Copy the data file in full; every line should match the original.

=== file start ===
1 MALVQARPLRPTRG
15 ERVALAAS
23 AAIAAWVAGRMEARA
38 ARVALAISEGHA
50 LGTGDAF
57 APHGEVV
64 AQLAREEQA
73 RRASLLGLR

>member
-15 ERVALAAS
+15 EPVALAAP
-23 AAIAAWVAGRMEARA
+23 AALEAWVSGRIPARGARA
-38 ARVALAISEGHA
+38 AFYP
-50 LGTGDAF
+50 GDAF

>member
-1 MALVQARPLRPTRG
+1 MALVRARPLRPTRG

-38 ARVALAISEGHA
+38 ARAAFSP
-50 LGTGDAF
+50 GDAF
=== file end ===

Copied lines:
1 MALVQARPLRPTRG
15 ERVALAAS
23 AAIAAWVAGRMEARA
38 ARVALAISEGHA
50 LGTGDAF
57 APHGEVV
64 AQLAREEQA
73 RRASLLGLR

>member
-15 ERVALAAS
+15 EPVALAAP
-23 AAIAAWVAGRMEARA
+23 AALEAWVSGRIPARGARA
-38 ARVALAISEGHA
+38 AFYP
-50 LGTGDAF
+50 GDAF

>member
-1 MALVQARPLRPTRG
+1 MALVRARPLRPTRG

-38 ARVALAISEGHA
+38 ARAAFSP
-50 LGTGDAF
+50 GDAF